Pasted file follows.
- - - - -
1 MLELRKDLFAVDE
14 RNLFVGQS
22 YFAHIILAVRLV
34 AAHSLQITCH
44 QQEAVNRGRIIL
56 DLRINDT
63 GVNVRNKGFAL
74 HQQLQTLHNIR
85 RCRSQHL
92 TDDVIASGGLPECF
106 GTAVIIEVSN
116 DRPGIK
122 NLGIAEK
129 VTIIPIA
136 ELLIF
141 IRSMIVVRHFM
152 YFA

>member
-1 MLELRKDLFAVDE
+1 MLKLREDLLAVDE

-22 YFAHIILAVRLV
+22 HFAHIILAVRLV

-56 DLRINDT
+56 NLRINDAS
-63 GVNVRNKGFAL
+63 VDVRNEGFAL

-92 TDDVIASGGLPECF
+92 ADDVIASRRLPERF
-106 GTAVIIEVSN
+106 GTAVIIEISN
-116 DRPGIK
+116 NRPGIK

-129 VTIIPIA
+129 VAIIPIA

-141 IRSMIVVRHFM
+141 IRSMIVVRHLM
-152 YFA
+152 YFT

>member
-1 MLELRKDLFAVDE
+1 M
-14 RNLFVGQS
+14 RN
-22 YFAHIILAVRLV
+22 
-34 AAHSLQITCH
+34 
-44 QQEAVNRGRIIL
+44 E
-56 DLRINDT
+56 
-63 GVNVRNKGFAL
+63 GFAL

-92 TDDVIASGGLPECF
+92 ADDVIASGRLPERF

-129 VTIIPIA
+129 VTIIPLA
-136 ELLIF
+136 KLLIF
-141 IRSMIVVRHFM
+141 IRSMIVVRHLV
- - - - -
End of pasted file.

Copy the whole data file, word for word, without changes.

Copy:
1 MLELRKDLFAVDE
14 RNLFVGQS
22 YFAHIILAVRLV
34 AAHSLQITCH
44 QQEAVNRGRIIL
56 DLRINDT
63 GVNVRNKGFAL
74 HQQLQTLHNIR
85 RCRSQHL
92 TDDVIASGGLPECF
106 GTAVIIEVSN
116 DRPGIK
122 NLGIAEK
129 VTIIPIA
136 ELLIF
141 IRSMIVVRHFM
152 YFA

>member
-1 MLELRKDLFAVDE
+1 MLKLREDLLAVDE

-22 YFAHIILAVRLV
+22 HFAHIILAVRLV

-56 DLRINDT
+56 NLRINDAS
-63 GVNVRNKGFAL
+63 VDVRNEGFAL

-92 TDDVIASGGLPECF
+92 ADDVIASRRLPERF
-106 GTAVIIEVSN
+106 GTAVIIEISN
-116 DRPGIK
+116 NRPGIK

-129 VTIIPIA
+129 VAIIPIA

-141 IRSMIVVRHFM
+141 IRSMIVVRHLM
-152 YFA
+152 YFT

>member
-1 MLELRKDLFAVDE
+1 M
-14 RNLFVGQS
+14 RN
-22 YFAHIILAVRLV
+22 
-34 AAHSLQITCH
+34 
-44 QQEAVNRGRIIL
+44 E
-56 DLRINDT
+56 
-63 GVNVRNKGFAL
+63 GFAL

-92 TDDVIASGGLPECF
+92 ADDVIASGRLPERF

-129 VTIIPIA
+129 VTIIPLA
-136 ELLIF
+136 KLLIF
-141 IRSMIVVRHFM
+141 IRSMIVVRHLV